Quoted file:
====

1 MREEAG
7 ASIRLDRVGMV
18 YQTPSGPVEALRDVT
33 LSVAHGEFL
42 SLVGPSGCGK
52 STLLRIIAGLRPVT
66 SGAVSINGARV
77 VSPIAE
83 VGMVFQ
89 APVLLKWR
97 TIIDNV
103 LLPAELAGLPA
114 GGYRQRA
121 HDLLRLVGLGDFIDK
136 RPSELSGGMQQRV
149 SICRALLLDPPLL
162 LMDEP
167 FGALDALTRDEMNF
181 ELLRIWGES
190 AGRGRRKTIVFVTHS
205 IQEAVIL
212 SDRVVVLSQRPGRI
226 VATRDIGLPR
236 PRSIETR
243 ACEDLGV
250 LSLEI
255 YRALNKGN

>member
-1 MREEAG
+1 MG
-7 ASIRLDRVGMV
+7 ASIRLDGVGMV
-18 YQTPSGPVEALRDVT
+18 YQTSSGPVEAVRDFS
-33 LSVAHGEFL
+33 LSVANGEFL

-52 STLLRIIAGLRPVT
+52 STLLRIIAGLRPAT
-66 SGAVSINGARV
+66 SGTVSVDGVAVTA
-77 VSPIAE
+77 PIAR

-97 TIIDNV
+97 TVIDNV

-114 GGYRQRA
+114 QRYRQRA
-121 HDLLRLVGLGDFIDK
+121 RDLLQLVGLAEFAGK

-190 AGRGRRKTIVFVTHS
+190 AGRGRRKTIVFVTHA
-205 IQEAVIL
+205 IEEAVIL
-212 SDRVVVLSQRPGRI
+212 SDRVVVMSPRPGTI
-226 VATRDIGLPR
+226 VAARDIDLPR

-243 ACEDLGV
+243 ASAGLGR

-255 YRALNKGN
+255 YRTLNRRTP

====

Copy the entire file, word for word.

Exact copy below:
1 MREEAG
7 ASIRLDRVGMV
18 YQTPSGPVEALRDVT
33 LSVAHGEFL
42 SLVGPSGCGK
52 STLLRIIAGLRPVT
66 SGAVSINGARV
77 VSPIAE
83 VGMVFQ
89 APVLLKWR
97 TIIDNV
103 LLPAELAGLPA
114 GGYRQRA
121 HDLLRLVGLGDFIDK
136 RPSELSGGMQQRV
149 SICRALLLDPPLL
162 LMDEP
167 FGALDALTRDEMNF
181 ELLRIWGES
190 AGRGRRKTIVFVTHS
205 IQEAVIL
212 SDRVVVLSQRPGRI
226 VATRDIGLPR
236 PRSIETR
243 ACEDLGV
250 LSLEI
255 YRALNKGN

>member
-1 MREEAG
+1 MG
-7 ASIRLDRVGMV
+7 ASIRLDGVGMV
-18 YQTPSGPVEALRDVT
+18 YQTSSGPVEAVRDFS
-33 LSVAHGEFL
+33 LSVANGEFL

-52 STLLRIIAGLRPVT
+52 STLLRIIAGLRPAT
-66 SGAVSINGARV
+66 SGTVSVDGVAVTA
-77 VSPIAE
+77 PIAR

-97 TIIDNV
+97 TVIDNV

-114 GGYRQRA
+114 QRYRQRA
-121 HDLLRLVGLGDFIDK
+121 RDLLQLVGLAEFAGK

-190 AGRGRRKTIVFVTHS
+190 AGRGRRKTIVFVTHA
-205 IQEAVIL
+205 IEEAVIL
-212 SDRVVVLSQRPGRI
+212 SDRVVVMSPRPGTI
-226 VATRDIGLPR
+226 VAARDIDLPR

-243 ACEDLGV
+243 ASAGLGR

-255 YRALNKGN
+255 YRTLNRRTP